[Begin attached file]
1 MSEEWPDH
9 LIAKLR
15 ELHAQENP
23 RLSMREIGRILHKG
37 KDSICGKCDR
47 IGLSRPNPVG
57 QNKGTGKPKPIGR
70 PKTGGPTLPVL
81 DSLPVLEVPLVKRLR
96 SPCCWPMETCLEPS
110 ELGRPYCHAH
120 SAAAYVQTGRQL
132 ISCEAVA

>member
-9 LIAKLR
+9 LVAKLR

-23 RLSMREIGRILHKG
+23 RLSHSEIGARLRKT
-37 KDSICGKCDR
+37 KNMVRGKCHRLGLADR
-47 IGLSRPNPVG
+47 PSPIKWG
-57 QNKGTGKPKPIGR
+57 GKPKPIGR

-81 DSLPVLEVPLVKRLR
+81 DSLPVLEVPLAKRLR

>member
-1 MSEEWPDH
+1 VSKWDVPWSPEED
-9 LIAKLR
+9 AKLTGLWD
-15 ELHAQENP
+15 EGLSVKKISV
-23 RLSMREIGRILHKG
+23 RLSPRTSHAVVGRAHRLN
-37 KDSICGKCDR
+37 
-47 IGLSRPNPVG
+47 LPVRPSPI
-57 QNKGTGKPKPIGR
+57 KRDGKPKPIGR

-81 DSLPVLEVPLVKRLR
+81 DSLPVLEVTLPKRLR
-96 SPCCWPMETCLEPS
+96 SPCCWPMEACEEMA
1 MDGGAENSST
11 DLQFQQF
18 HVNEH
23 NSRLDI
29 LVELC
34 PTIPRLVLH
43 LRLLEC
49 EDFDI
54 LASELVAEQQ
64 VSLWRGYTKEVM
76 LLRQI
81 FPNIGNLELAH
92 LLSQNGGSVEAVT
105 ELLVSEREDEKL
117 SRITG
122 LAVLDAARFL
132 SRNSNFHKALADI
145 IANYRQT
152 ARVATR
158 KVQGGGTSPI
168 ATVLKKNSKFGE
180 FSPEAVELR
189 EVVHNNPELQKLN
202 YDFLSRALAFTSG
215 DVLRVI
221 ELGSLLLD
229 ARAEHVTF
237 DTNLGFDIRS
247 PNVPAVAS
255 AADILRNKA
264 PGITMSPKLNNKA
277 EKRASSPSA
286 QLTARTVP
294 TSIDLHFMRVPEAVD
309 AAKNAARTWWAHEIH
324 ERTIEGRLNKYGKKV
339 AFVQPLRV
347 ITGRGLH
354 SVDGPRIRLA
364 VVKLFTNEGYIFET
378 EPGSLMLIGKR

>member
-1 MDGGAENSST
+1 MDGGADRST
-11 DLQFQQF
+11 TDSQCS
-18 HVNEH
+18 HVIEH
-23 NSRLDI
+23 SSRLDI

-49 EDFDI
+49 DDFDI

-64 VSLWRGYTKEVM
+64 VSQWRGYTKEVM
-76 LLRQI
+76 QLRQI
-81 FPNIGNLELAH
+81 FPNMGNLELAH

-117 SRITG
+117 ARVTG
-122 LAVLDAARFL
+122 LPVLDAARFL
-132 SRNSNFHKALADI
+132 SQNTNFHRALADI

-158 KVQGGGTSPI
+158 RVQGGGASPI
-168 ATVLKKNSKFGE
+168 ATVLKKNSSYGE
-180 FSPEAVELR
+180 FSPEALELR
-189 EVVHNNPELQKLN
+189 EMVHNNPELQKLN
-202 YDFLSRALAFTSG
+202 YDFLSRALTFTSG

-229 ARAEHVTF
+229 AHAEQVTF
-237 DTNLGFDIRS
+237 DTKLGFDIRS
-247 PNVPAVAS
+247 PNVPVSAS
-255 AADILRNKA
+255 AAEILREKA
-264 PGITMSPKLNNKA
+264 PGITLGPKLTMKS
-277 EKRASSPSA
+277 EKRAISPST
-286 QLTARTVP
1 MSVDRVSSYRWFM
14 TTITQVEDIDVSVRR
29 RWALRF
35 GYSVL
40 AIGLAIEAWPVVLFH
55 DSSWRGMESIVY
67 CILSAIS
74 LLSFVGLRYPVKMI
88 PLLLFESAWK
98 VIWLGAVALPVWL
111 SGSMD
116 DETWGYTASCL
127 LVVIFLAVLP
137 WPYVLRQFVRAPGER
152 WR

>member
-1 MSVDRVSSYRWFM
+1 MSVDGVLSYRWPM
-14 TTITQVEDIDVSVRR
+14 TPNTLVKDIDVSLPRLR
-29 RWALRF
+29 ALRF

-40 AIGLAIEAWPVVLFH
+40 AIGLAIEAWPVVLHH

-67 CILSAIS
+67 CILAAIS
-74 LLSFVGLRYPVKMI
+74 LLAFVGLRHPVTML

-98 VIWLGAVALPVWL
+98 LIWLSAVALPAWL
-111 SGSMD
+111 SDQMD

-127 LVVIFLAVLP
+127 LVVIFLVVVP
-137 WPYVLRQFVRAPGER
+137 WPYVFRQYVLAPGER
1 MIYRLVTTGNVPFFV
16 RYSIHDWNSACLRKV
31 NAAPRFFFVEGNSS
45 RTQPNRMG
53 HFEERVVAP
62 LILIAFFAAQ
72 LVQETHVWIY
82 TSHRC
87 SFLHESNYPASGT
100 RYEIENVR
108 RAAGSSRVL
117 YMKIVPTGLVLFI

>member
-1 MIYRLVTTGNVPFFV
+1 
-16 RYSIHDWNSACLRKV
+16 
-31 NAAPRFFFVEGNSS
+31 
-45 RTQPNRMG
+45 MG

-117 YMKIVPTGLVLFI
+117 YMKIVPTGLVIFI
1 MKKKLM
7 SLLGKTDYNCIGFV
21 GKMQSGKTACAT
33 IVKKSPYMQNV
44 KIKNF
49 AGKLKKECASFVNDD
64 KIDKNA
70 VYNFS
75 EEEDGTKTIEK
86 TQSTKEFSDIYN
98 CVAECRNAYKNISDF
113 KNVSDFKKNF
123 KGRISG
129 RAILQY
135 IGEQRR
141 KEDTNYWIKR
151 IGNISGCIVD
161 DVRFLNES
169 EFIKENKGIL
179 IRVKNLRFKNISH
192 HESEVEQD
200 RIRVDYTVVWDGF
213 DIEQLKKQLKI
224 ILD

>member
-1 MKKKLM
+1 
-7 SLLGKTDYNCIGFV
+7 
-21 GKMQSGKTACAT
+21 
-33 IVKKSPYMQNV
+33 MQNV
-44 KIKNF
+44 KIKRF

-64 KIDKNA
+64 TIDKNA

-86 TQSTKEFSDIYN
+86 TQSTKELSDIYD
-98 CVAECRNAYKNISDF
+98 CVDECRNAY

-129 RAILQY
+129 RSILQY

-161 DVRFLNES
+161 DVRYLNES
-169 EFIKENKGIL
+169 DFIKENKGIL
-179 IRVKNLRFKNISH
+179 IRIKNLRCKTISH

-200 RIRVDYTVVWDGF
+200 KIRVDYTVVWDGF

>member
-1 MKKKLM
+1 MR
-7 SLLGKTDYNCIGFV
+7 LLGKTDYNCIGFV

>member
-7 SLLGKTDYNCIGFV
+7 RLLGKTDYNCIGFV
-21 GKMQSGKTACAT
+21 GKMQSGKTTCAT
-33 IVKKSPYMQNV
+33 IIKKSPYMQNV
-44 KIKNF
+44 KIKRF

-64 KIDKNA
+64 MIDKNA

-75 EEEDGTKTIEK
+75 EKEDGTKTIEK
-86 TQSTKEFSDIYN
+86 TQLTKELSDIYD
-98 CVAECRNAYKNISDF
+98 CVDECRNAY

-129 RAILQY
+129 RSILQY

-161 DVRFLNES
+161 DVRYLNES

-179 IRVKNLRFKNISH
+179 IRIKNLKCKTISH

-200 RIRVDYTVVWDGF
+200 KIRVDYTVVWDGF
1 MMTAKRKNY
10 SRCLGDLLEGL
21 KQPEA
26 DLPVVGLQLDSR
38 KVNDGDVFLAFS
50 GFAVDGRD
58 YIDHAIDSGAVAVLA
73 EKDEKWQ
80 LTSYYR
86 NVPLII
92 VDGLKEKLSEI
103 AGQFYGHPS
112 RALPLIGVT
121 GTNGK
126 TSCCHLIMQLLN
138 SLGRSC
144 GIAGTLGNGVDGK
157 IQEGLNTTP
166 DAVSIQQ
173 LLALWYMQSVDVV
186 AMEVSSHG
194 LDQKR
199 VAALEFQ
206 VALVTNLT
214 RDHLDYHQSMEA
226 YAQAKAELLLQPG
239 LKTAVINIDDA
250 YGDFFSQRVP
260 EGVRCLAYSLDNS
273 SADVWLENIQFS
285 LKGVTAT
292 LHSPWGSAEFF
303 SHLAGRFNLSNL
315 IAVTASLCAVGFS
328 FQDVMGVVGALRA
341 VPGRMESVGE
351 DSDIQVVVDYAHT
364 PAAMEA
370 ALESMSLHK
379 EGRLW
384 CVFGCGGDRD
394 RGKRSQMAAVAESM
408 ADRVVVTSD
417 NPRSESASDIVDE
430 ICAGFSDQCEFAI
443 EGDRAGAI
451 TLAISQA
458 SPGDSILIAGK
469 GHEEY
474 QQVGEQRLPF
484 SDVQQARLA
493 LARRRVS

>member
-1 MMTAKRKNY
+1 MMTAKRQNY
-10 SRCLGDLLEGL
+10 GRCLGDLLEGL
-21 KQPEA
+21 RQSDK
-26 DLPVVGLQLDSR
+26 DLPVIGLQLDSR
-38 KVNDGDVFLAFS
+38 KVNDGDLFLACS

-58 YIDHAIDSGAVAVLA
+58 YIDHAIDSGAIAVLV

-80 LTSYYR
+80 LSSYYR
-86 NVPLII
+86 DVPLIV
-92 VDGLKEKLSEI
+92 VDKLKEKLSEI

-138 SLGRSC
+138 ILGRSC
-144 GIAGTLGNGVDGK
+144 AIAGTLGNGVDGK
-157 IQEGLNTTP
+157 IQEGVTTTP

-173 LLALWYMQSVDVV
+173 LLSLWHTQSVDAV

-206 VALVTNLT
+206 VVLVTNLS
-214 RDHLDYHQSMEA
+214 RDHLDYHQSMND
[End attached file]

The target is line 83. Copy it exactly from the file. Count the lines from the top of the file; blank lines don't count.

347 ITGRGLH